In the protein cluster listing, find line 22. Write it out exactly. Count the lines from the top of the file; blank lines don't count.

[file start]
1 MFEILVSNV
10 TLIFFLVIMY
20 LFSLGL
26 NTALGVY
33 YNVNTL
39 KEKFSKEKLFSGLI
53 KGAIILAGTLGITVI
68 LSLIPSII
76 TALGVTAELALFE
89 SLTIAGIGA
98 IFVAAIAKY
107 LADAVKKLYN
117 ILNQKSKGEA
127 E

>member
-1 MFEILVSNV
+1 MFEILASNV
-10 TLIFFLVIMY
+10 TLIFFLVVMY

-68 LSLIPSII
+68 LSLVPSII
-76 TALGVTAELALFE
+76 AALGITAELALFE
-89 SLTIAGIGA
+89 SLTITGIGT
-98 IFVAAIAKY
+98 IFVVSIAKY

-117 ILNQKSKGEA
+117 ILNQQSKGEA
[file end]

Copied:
-76 TALGVTAELALFE